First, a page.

Although it may seem straightforward to simply measure the number of students who immediately enroll in college post-high school, there are a number of additional choices students can make when deciding where to enroll, and these choices might matter for policy considerations: for example, students can choose to attend part-time or full-time, go to a 2-year or 4-year institution, and select from a public or private college. Although several of the studies provide findings related to these additional distinctions, we will limit the discussion here to overall college enrollment rates and focus exclusively on the different time to enrollment windows examined across the reports (i.e., ‘immediate’ or ‘delayed’). We mention these additional variables here to keep in mind when determining the comparability of college enrollment statistics more generally. Finally, note that we limit our discussion to enrollment only, and do not consider persistence or actual degree attainment, which are additional outcomes of interest one could consider.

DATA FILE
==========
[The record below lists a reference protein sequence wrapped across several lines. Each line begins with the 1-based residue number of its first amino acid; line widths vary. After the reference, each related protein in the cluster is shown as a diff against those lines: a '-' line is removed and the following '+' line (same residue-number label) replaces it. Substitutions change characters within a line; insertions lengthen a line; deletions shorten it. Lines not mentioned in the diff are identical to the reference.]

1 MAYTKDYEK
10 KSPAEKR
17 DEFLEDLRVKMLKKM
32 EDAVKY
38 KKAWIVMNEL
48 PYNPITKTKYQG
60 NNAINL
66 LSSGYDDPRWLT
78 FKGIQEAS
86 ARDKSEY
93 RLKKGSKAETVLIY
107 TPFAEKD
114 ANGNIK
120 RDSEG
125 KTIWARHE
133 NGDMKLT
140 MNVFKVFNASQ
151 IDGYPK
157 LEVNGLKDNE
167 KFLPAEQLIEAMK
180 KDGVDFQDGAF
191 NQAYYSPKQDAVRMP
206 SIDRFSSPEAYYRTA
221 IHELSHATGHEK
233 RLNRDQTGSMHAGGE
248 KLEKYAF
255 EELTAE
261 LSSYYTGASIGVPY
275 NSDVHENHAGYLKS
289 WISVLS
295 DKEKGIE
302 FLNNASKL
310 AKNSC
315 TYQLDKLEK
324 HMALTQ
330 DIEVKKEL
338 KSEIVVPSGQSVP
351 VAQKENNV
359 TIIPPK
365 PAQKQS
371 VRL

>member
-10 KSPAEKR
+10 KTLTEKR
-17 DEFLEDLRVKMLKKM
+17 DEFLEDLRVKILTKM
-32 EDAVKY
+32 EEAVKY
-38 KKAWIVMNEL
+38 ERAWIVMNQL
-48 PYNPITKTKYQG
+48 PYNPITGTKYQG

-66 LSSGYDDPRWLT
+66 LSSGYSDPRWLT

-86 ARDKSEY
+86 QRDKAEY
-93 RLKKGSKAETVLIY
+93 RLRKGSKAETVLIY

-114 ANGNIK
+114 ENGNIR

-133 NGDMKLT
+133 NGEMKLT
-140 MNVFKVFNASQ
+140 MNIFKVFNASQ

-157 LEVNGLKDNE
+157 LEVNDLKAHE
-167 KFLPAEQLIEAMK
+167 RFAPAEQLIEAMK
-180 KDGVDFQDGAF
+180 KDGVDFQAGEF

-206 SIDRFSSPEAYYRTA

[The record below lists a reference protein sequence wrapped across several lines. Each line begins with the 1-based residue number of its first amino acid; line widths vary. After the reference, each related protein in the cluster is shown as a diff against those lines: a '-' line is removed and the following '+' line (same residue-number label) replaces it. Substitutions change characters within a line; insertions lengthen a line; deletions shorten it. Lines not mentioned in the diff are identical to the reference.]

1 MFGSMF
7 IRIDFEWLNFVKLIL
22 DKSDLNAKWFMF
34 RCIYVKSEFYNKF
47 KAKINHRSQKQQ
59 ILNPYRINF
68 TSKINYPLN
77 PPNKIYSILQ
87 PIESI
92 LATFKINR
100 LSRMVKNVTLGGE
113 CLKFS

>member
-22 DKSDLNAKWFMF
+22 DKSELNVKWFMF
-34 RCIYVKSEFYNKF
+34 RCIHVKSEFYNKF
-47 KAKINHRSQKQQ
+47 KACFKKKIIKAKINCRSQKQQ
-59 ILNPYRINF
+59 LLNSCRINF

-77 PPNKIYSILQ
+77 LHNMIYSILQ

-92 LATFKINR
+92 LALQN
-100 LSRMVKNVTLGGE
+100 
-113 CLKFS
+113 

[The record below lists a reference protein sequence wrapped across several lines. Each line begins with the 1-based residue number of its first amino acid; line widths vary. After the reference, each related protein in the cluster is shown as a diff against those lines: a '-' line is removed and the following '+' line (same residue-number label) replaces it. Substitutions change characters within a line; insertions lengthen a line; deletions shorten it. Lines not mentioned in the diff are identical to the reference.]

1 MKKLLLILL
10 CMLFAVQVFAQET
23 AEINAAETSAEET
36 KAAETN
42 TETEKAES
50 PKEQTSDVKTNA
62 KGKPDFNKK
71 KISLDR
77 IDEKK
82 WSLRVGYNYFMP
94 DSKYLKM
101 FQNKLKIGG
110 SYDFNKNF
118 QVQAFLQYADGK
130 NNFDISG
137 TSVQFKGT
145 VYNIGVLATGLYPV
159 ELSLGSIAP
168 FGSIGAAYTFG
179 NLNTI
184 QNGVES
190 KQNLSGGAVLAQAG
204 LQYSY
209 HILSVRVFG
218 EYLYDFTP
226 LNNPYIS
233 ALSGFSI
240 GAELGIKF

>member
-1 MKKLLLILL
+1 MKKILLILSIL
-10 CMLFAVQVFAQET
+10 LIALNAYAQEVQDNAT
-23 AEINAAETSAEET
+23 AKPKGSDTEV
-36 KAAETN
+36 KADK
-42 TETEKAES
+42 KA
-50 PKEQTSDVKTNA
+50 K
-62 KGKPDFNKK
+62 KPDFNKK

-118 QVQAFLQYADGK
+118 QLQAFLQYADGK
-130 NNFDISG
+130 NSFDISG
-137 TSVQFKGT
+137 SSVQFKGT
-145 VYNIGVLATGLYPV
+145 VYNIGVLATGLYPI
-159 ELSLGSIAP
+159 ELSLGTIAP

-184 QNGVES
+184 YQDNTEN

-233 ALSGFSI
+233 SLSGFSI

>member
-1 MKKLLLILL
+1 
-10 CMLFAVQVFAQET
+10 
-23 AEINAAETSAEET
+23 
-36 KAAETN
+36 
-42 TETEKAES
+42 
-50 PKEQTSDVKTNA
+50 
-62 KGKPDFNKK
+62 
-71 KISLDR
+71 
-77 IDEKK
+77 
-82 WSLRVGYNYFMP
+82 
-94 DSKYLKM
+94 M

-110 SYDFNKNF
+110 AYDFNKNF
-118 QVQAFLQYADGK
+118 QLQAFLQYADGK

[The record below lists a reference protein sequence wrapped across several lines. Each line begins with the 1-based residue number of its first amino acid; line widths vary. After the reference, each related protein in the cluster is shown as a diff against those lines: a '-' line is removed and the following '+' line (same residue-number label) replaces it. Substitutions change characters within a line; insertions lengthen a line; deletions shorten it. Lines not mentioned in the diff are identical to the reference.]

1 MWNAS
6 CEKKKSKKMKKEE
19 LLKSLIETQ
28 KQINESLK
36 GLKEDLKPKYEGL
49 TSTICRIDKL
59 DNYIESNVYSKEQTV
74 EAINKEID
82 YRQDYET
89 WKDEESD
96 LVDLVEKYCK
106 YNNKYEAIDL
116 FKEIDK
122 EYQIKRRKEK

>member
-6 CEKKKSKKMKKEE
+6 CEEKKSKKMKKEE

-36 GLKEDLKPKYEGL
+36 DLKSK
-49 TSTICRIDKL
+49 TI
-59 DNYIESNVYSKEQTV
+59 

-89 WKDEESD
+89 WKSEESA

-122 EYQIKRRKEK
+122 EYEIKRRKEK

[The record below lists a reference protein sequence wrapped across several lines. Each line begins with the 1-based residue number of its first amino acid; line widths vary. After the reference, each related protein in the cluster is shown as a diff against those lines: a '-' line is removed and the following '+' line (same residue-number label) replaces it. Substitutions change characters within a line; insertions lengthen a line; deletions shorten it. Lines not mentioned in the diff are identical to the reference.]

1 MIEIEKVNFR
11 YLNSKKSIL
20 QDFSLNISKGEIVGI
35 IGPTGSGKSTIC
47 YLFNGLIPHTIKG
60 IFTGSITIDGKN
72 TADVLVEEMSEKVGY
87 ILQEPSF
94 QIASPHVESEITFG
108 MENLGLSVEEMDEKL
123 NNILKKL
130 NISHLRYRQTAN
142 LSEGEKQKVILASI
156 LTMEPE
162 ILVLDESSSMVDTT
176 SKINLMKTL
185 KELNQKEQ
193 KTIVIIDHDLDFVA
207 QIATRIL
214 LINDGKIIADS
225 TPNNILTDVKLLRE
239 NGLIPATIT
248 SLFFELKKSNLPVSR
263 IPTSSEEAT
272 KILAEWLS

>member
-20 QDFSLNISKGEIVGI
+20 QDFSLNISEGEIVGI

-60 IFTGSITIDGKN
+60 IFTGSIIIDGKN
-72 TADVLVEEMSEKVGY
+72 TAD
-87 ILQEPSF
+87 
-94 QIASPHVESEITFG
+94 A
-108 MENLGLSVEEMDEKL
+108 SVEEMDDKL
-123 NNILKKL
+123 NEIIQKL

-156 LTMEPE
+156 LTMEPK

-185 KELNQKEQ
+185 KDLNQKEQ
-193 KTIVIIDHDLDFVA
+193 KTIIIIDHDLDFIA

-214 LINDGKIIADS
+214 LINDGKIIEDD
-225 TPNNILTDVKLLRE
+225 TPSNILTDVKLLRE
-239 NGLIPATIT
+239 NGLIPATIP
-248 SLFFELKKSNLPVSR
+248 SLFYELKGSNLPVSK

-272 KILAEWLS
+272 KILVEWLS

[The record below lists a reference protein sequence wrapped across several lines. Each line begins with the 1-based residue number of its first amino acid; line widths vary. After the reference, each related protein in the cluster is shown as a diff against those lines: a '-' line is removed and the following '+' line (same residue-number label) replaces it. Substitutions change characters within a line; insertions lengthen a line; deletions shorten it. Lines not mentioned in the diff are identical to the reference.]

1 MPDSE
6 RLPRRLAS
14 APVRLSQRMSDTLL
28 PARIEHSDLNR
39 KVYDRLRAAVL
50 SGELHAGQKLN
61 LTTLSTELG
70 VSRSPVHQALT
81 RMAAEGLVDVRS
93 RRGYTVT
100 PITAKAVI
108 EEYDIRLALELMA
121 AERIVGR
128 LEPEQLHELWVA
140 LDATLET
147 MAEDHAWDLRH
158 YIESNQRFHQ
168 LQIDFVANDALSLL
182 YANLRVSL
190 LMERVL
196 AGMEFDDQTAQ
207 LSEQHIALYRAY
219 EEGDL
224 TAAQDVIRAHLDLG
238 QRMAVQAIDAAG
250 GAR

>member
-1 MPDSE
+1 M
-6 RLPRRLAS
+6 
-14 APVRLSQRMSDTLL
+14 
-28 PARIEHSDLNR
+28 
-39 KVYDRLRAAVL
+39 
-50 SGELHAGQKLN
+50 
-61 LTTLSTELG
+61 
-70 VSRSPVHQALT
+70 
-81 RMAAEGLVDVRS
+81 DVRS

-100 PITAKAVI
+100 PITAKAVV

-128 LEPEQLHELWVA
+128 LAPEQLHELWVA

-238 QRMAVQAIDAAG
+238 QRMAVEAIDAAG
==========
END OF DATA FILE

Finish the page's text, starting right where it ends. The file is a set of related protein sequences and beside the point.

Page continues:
Defining college enrollment as ‘immediate’ will limit the number of students considered as enrolled, since only those students who enroll right after graduating high school are counted as enrolled. Some students may still enroll in college, but might do so a semester or more later; these students would be considered non-enrollees using the immediate enrollment definition. The choice to define college enrollment in this way should be considered carefully depending on the research question of interest or the policy levers one is interested in exploring. For example, if one is interested in studying the impact of school supports on college enrollment, immediate enrollment as a definition makes the most sense, given that later college enrollment decisions are likely to be influenced by a greater number of factors than schooling supports alone. If any (or ever) college enrollment, within a specified time of high school graduation (e.g., within 6 years), is an important indicator of post-high school success, then immediate college enrollment may not be the right definition for the study.